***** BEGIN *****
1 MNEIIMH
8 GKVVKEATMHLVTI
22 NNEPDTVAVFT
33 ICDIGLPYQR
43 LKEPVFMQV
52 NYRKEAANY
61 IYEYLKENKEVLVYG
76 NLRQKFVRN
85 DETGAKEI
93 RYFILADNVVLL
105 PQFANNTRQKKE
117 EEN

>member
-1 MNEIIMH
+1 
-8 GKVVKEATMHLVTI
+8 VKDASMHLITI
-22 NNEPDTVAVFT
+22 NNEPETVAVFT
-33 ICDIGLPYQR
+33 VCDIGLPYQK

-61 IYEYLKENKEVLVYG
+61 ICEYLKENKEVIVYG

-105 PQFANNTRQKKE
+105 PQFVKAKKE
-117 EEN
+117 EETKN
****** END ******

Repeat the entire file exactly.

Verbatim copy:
1 MNEIIMH
8 GKVVKEATMHLVTI
22 NNEPDTVAVFT
33 ICDIGLPYQR
43 LKEPVFMQV
52 NYRKEAANY
61 IYEYLKENKEVLVYG
76 NLRQKFVRN
85 DETGAKEI
93 RYFILADNVVLL
105 PQFANNTRQKKE
117 EEN

>member
-1 MNEIIMH
+1 
-8 GKVVKEATMHLVTI
+8 VKDASMHLITI
-22 NNEPDTVAVFT
+22 NNEPETVAVFT
-33 ICDIGLPYQR
+33 VCDIGLPYQK

-61 IYEYLKENKEVLVYG
+61 ICEYLKENKEVIVYG

-105 PQFANNTRQKKE
+105 PQFVKAKKE
-117 EEN
+117 EETKN